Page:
DC Centric S Review

DC's Centric S. Week 1 to Week 4. (top to bottom)

DC’s Centric S. Week 1 to Week 4. (top to bottom)

The DC Centric S is the quintessential throwback shoe with a modernized design. It pays homage to where we’ve come from as skateboarders: an era of 48 mm wheels, oversized green blind pants & even bigger shoes that resemble moon boots, all while advancing the current model of skate shoes today. Recognizing this shoe is one thing but the fact of the matter is that it wouldn’t be here today if it wasn’t for Josh & his loyalty to DC. He’s become the classic example of how to be a professional skateboarder & he’s tied in many of his own traits with his new shoe. As is Josh, the Centric S is durable, dependable & modernized to adapt to any surface, terrain or object with ease & style. The one word we forgot to mention is longevity. It’s the word we didn’t feel the need to mention because after all, we’re talking about Kalis here & that’s pretty damn apparent. After a 15 year long career with one of the most recognized skate brands in the history of skateboarding, Kalis continues to add onto his already memorable legacy by doing the same thing he’s done since first joining the team. Feel free to think of anyone else with the same brand loyalty, you might need to pack a lunch & free up your day. We were proud to review & more importantly skate the DC Centric S. Hopefully by the end of reading this review, you’ll be tempted to do the same.

Review information
The review was done using our month long format and the shoe was skated for a total of 20 hours. Check below after each section to view the grading system. We base our ratings from 1-10. 10 being the best and 1 being the absolute worst. Enjoy.

Sizing & Support
This section is normally our easiest write-up but over the past few years, DC skateboarding shoes have gain some notoriety for running a half size too small. During this review, our normal 11.5 pair wasn’t available and caused us to go a half size larger. Skating the size 12 shoe wasn’t difficult in any sense & the fit felt normal. Although this was our experience, we did have some of our contributors look further into this dilemma & found that in their normal skate shoe size, they just experienced a temporary snug feeling that disappeared over a short period of time. Most of us do enjoy a snug feeling rather than adjusting to a large pair of shoes so with that said, you should skated the DC Centric S at your normal size.
Short Answer: True to Size.

Comfort & Cushion
One of the main reasons we decided to review the Centric S is because we couldn’t wait to get our feet in the Airbag construction sole that DC brought back. It’s been far too long since we stepped into a skate shoe with that kind of technology & support. We can’t express enough how much of a difference it made with our skating in every sense. Everything felt that much more comfortable & with each step, you could feel your foot sink into the cushioning & respond back even quicker. It’s one of the many elements about the Centric S to admire & not be apprehensive about. As stated above, while skating the Centric S, we noticed our response time felt much quicker after landing tricks. This is obviously because of the Airbag construction system and even more so reiterates why brands should follow suit & bring the bubble back! We realized that every brand doesn’t have the clout or history that DC has with Airbags but we’re sure there is a spot for it in every brands catalog, at least we hope there is. In comparison to older models that we remember from the 90’s/early 2000’s, this Airbag construction is much thinner & we understand why. The Airbag has to be thinner in order to prevent any blowouts or unnecessary damage to the cushioning system; without it, you’re screwed. To furthermore complement the Airbag system is the cushy EVA midsole. This EVA midsole acts as a sockliner & sits inside the Centric S to wick away any unwanted moisture after a long day of skating. It’s worked wonders for us & was surprisingly cushy for such a thin piece of material. Simply put, it’s one of those examples where you have to try it out for yourself in order to understand our appreciation.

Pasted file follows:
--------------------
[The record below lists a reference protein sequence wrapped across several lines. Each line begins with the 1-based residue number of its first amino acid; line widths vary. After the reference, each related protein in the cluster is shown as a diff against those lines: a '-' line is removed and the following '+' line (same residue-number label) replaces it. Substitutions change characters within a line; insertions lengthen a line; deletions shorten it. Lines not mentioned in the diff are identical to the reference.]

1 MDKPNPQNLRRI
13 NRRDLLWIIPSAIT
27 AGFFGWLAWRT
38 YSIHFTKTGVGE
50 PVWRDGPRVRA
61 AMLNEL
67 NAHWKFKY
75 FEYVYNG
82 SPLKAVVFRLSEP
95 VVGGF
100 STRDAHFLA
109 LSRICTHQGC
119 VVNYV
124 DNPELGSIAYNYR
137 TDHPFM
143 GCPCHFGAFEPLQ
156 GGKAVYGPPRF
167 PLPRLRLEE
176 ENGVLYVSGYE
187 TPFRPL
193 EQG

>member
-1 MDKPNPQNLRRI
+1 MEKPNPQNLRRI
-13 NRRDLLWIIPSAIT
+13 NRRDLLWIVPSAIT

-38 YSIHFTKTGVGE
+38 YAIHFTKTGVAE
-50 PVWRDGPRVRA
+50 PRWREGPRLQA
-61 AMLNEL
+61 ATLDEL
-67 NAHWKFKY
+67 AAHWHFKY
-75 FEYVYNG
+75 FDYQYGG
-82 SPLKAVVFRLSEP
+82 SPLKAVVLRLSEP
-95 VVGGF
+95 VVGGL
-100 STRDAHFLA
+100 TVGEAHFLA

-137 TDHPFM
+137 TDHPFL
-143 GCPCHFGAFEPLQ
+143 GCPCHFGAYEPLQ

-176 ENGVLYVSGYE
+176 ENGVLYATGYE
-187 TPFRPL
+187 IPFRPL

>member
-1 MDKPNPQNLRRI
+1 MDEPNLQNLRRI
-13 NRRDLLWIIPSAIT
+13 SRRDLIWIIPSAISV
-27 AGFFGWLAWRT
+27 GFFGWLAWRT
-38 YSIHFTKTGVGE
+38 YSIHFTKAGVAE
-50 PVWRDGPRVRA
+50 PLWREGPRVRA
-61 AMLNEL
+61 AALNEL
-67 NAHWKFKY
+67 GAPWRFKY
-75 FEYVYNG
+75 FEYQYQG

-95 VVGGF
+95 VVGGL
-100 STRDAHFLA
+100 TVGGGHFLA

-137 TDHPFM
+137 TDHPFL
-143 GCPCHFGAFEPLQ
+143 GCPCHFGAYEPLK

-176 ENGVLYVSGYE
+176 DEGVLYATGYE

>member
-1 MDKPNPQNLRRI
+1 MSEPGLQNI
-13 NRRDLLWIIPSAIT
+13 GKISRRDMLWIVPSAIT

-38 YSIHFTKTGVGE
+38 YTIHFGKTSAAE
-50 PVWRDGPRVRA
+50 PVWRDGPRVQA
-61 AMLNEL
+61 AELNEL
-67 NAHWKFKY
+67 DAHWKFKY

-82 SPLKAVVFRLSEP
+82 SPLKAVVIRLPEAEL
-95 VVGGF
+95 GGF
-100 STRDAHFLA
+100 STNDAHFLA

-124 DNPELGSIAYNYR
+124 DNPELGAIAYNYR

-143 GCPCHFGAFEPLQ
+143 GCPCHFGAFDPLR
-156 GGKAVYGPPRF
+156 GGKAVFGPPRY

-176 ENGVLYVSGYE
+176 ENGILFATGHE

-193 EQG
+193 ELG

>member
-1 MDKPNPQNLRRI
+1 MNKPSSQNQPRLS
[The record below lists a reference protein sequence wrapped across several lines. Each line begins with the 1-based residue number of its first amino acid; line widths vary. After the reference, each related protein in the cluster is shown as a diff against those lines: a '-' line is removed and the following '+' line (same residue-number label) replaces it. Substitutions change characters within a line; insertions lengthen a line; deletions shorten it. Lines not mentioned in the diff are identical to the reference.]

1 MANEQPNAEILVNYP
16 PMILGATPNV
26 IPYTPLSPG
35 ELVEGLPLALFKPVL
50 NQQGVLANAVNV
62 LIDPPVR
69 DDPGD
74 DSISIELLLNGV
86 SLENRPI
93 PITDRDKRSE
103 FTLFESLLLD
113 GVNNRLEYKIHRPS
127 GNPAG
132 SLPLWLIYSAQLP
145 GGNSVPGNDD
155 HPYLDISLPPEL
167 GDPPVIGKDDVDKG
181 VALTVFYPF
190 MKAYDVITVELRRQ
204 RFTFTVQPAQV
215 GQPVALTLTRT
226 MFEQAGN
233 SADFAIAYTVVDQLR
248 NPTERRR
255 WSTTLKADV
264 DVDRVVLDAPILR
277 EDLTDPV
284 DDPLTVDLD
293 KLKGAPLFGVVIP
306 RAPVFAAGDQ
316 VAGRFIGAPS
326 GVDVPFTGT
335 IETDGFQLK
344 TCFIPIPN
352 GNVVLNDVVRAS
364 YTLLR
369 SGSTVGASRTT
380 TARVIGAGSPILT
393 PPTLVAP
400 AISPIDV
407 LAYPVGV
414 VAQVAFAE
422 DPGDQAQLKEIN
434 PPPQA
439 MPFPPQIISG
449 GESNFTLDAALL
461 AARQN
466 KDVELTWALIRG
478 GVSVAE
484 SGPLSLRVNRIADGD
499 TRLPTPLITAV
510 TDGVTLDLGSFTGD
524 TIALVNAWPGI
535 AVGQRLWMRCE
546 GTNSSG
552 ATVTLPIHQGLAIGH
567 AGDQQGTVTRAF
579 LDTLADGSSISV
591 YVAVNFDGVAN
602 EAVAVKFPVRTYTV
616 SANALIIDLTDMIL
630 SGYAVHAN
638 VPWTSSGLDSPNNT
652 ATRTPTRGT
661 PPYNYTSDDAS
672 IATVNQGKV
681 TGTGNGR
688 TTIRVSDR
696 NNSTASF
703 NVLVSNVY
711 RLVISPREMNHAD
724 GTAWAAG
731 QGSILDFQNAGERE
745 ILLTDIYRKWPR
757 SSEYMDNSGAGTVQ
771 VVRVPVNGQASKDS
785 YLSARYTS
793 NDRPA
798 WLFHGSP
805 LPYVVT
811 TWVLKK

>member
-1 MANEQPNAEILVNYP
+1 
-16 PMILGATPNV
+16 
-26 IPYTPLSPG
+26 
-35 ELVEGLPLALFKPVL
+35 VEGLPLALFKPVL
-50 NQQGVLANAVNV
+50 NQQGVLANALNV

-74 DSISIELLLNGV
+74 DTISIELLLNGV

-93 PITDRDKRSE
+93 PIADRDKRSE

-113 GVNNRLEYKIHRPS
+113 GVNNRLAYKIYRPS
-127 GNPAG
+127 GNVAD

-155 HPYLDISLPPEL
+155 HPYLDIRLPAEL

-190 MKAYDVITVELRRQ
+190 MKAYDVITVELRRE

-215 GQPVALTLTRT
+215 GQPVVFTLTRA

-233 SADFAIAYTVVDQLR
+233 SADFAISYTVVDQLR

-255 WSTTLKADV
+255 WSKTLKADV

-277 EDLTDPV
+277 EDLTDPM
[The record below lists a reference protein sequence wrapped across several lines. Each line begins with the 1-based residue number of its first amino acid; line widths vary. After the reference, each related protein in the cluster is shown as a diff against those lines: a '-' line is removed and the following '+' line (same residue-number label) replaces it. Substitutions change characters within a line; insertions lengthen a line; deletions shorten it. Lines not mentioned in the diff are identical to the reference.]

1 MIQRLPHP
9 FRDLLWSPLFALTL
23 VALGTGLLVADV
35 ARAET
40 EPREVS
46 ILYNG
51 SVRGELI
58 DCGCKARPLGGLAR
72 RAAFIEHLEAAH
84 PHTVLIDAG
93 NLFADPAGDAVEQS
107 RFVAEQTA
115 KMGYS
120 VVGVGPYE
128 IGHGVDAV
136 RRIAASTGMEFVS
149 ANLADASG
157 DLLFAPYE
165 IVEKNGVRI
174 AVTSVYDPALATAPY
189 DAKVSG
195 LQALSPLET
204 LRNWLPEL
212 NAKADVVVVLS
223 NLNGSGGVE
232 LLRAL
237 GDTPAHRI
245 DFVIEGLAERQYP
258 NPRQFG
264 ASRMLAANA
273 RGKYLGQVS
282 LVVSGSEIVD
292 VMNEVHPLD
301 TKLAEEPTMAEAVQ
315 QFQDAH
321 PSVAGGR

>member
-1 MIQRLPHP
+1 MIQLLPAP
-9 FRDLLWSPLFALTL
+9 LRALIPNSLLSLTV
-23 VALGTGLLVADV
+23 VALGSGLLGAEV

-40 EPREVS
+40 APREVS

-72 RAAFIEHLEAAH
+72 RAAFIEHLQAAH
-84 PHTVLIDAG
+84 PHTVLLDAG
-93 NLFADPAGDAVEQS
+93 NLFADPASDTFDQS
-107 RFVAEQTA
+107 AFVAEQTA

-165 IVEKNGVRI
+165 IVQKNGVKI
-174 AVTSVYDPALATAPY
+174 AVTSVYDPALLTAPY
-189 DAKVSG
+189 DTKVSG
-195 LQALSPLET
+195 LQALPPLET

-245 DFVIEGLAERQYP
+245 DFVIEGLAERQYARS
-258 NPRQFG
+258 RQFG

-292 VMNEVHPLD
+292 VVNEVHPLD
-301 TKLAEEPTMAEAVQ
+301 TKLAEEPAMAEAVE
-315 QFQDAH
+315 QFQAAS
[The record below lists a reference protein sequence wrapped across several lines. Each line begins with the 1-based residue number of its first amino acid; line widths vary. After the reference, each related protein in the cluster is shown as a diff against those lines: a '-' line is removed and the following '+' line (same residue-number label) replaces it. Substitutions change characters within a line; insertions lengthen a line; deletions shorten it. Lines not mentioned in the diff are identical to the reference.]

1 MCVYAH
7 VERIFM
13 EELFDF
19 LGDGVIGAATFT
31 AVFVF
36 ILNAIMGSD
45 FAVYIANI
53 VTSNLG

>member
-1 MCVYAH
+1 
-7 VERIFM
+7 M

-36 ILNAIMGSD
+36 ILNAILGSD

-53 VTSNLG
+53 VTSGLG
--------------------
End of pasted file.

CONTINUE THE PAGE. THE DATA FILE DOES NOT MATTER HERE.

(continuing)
Comfort: 10. After all of the technology that went into creating the Centric S, its simplistic efforts in comfort are what gave this shoe a 10.
Cushion: 10. We’ve been talking about the Airbag construction throughout this review so you know damn well why it’s graded 10.


The Centric's one piece toe durability. From Week 1 to Week 4. (top to bottom)

The Centric’s one piece toe durability. From Week 1 to Week 4. (top to bottom)

Boardfeel & Grip
If you were skating in the 90’s, you might be one of the few who have some repressed anger towards the Airbag construction & we know why. It sometimes prevented boardfeel & over compensated to the point where you thought your shoes were designed to professionally jump off buildings. Based on skating back then, and maybe today, the answer to that question can go either way. Fortunately enough,  the cushioning from the Centric S isn’t from the 90’s & that translates well when mentioning the outsole & boardfeel. This uniquely designed outsole is flexible, functional & designed to grip as well as any other conventional outsole, if not better. The lined grip patterns found in each square help against any abrasion from your griptape but still hold on for dear life when you need them to. Along with this newly created outsole are these amazing flex patterns that allow you to differentiate certain parts of the outsole. This remarkable capability, in addition to the rebound aspect mentioned earlier, helps you react & respond to skating better. After piecing this all together, we’re slowing starting to understand how Kalis was able to do that Fakie 5-0, Front foot Impossible out. This ability in the outsole also gives you the capability to contort & control your foot placement easier than ever. With a simple flex of your foot or arch, the Centric S will follow & you’ll feel a significant difference while skating every time.

Boardfeel: 10. With a slightly higher heel, all the control & boardfeel lies in your forefoot & toes. This will ultimately increase performance & reactions when skating.
Grip: 10. This newly constructed outsole has the best functionality when it comes to ultimate control & flexibility.

The skated outsole, from Week 1 to Week 4. (left to right)

The skated outsole, from Week 1 to Week 4. (left to right)